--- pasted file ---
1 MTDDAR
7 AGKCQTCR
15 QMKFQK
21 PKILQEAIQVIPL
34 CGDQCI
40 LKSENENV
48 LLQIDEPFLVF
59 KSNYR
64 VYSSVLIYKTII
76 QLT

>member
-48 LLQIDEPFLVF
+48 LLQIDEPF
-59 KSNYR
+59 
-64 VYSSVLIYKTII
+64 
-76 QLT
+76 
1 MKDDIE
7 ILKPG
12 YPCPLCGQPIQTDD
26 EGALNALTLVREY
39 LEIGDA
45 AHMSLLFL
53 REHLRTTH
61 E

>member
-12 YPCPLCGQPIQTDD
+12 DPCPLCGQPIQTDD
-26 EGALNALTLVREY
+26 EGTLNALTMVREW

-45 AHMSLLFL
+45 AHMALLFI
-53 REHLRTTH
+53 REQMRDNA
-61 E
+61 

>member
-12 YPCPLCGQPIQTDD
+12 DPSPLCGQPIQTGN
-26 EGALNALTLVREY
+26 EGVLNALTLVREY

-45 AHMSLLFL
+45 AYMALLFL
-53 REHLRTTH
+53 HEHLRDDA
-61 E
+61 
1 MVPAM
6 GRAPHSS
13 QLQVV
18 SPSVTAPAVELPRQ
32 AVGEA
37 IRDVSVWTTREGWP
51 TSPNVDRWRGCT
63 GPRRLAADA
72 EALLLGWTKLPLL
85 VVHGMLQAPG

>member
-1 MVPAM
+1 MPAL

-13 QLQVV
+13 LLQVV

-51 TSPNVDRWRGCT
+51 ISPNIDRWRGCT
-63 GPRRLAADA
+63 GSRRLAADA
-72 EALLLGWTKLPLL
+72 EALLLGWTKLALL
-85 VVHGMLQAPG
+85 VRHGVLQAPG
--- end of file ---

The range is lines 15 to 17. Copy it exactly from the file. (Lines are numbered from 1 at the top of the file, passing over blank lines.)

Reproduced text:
+59 
-64 VYSSVLIYKTII
+64 